Predictors of Changes in Hemoglobin Levels in Patients with Chronic Hepatitis C Treated with Ribavirin Plus Pegylated Interferon-α
ABSTRACT Combination therapy with pegylated interferon (pegIFN)-α and ribavirin (RBV) for chronic hepatitis C virus (HCV) infection is associated with reduction in hemoglobin (Hb) concentrations and anemia. The aim of this study was to evaluate the magnitude and frequency of change in Hb and determine the predictive risk factors for Hb decrease during this therapy.
We enrolled 308 patients with chronic HCV infection who were receiving weekly subcutaneous pegIFN injection in combination with body weight-based oral RBV for 24 weeks. Clinical and virological characteristics were used for studying the predictors of decrease in Hb.
The majority (95%) of patients showed reduction in Hb concentration of at least 1 g/dL during pegIFN and RBV combination therapy. The mean and median maximal decrease in Hb level of the study patients was 3.9 g/dL (range -0.3 to 8.2 g/dL; interquartile range 2.8-5.0 g/dL). Of all patients, 49.4% showed a reduction in Hb level of more than 4 g/dL; a higher number of male patients than female patients showed an Hb decrease of >4 g/dL. Multivariate analysis of our data showed that older age, high baseline Hb concentration, high HCV RNA viral load, low estimated glomerular filtration rate (eGFR), and low platelet count were independent predictors of significant decline in Hb levels.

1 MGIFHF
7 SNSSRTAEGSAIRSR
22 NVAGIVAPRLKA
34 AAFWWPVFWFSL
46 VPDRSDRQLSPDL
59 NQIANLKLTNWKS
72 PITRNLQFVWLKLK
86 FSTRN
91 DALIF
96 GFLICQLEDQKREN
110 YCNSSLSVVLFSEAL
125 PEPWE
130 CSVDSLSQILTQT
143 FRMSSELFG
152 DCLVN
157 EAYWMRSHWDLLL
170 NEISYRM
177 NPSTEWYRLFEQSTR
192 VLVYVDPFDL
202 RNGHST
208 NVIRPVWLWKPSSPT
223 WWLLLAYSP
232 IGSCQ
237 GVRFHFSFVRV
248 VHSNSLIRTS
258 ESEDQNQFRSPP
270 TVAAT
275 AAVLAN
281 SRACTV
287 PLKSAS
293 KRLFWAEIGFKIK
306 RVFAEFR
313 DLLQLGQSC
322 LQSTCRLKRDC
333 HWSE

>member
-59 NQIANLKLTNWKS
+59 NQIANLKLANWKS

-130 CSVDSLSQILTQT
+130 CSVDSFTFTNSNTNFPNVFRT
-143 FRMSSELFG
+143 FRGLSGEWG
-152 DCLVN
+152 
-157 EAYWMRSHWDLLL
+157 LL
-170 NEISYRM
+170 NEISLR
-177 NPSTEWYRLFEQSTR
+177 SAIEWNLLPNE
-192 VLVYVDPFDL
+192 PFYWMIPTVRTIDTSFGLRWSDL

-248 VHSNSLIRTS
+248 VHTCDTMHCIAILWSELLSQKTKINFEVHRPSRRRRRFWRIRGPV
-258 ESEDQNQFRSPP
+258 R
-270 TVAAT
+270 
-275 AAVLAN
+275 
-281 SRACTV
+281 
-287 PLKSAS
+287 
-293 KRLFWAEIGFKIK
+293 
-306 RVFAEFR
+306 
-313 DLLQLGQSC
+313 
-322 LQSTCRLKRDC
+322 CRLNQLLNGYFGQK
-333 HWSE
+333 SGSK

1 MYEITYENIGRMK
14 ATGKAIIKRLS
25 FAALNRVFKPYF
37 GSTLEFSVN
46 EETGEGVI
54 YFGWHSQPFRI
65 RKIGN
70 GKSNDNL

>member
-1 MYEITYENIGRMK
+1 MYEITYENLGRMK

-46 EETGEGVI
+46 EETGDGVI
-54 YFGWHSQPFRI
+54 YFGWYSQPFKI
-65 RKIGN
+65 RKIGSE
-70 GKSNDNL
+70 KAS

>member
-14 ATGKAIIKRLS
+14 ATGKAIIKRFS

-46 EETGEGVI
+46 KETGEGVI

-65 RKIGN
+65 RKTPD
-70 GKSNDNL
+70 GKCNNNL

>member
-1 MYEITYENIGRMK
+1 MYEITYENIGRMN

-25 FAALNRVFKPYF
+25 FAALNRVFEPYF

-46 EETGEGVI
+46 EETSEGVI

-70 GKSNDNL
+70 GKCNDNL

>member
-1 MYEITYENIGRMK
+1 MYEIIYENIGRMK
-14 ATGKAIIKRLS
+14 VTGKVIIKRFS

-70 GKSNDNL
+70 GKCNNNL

Patients with low eGFR before antiviral therapy may have an increased risk of RBV-related anemia and should be closely monitored. Clinician should consider the potential risk of significant reduction in Hb level according to eGFR while deciding the RBV dose.
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ABSTRACT: Combination therapy with the ribavirin (RBV) prodrug taribavirin (TBV) and pegylated interferon (PIFN) has produced lower rates of anaemia than with RBV and PIFN. Studies have demonstrated that the sharpest decline in viral load during TBV therapy occurs at Weeks 4 through 6, when TBV reaches steady-state blood levels. The current proof-of-concept study was conducted to examine whether first-order viral kinetics could be influenced by pre-dosing TBV to steady state before introducing PIFN. Therapy-naïve patients with chronic hepatitis C virus (HCV) genotype 1 (G1) were randomised to receive (i) TBV 600 mg BID monotherapy for 4 weeks followed by combination therapy with PIFN [pre-dosing arm (n = 23)] or (ii) TBV administered concurrently with PIFN [standard dosing arm (n = 19)]. More patients achieved undetectable virus or a ≥2-log(10) reduction of HCV RNA at Week 4 in the pre-dosing vs. the standard dosing arm [33% vs. 22% (P = 0.497)]. There was also a trend towards greater reduction in mean log(10) change in HCV RNA in the pre-dosing vs. the standard dosing arm, which was statistically significant at Day 1 [-0.34 ± 0.46 vs. 0.09 ± 0.32 (P < 0.003)] but not at other time points up to Week 24. No significant difference was observed in the rates of anaemia (haemoglobin <10 g/dL) between study arms (4.5% vs. 5.3%). Pre-dosing TBV prior to starting PIFN produces a trend towards improved efficacy although statistical significance was not reached in this small patient population. These results warrant larger clinical trials of TBV pre-dosing.Alimentary Pharmacology & Therapeutics 06/2012; 36(4):370-8. DOI:10.1111/j.1365-2036.2012.05188.x · 5.73 Impact Factor